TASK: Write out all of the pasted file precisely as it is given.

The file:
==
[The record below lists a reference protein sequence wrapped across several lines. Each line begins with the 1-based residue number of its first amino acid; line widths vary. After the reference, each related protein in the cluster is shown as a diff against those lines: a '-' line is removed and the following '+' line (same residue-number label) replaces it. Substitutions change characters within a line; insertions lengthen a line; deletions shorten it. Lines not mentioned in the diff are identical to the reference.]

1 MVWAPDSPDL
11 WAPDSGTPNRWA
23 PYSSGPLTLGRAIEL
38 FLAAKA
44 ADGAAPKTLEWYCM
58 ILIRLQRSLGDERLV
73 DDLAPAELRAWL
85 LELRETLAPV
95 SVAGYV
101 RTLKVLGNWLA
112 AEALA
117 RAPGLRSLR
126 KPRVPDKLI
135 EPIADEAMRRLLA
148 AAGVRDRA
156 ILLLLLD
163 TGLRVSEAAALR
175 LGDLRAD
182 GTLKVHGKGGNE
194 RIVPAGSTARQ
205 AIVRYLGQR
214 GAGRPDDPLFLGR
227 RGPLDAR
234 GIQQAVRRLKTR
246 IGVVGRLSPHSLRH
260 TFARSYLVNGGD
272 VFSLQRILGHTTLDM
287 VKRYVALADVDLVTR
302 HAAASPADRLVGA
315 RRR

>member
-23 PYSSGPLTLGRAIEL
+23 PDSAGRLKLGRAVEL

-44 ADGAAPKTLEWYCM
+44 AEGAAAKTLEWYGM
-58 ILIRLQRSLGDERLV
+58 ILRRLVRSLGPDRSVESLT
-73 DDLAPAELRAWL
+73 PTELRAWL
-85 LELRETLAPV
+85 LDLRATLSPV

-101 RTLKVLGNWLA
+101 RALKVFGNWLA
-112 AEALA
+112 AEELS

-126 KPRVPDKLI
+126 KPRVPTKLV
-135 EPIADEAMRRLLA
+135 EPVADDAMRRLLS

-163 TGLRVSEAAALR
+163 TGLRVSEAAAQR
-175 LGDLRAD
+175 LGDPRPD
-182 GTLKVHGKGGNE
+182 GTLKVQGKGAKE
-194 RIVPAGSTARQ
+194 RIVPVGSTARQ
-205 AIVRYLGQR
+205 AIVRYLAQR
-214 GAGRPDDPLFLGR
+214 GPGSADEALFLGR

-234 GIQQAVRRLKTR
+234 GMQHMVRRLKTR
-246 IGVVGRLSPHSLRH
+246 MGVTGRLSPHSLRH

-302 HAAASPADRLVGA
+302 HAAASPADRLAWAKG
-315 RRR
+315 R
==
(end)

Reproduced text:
[The record below lists a reference protein sequence wrapped across several lines. Each line begins with the 1-based residue number of its first amino acid; line widths vary. After the reference, each related protein in the cluster is shown as a diff against those lines: a '-' line is removed and the following '+' line (same residue-number label) replaces it. Substitutions change characters within a line; insertions lengthen a line; deletions shorten it. Lines not mentioned in the diff are identical to the reference.]

1 MVWAPDSPDL
11 WAPDSGTPNRWA
23 PYSSGPLTLGRAIEL
38 FLAAKA
44 ADGAAPKTLEWYCM
58 ILIRLQRSLGDERLV
73 DDLAPAELRAWL
85 LELRETLAPV
95 SVAGYV
101 RTLKVLGNWLA
112 AEALA
117 RAPGLRSLR
126 KPRVPDKLI
135 EPIADEAMRRLLA
148 AAGVRDRA
156 ILLLLLD
163 TGLRVSEAAALR
175 LGDLRAD
182 GTLKVHGKGGNE
194 RIVPAGSTARQ
205 AIVRYLGQR
214 GAGRPDDPLFLGR
227 RGPLDAR
234 GIQQAVRRLKTR
246 IGVVGRLSPHSLRH
260 TFARSYLVNGGD
272 VFSLQRILGHTTLDM
287 VKRYVALADVDLVTR
302 HAAASPADRLVGA
315 RRR

>member
-23 PYSSGPLTLGRAIEL
+23 PDSAGRLKLGRAVEL

-44 ADGAAPKTLEWYCM
+44 AEGAAAKTLEWYGM
-58 ILIRLQRSLGDERLV
+58 ILRRLVRSLGPDRSVESLT
-73 DDLAPAELRAWL
+73 PTELRAWL
-85 LELRETLAPV
+85 LDLRATLSPV

-101 RTLKVLGNWLA
+101 RALKVFGNWLA
-112 AEALA
+112 AEELS

-126 KPRVPDKLI
+126 KPRVPTKLV
-135 EPIADEAMRRLLA
+135 EPVADDAMRRLLS

-163 TGLRVSEAAALR
+163 TGLRVSEAAAQR
-175 LGDLRAD
+175 LGDPRPD
-182 GTLKVHGKGGNE
+182 GTLKVQGKGAKE
-194 RIVPAGSTARQ
+194 RIVPVGSTARQ
-205 AIVRYLGQR
+205 AIVRYLAQR
-214 GAGRPDDPLFLGR
+214 GPGSADEALFLGR

-234 GIQQAVRRLKTR
+234 GMQHMVRRLKTR
-246 IGVVGRLSPHSLRH
+246 MGVTGRLSPHSLRH

-302 HAAASPADRLVGA
+302 HAAASPADRLAWAKG
-315 RRR
+315 R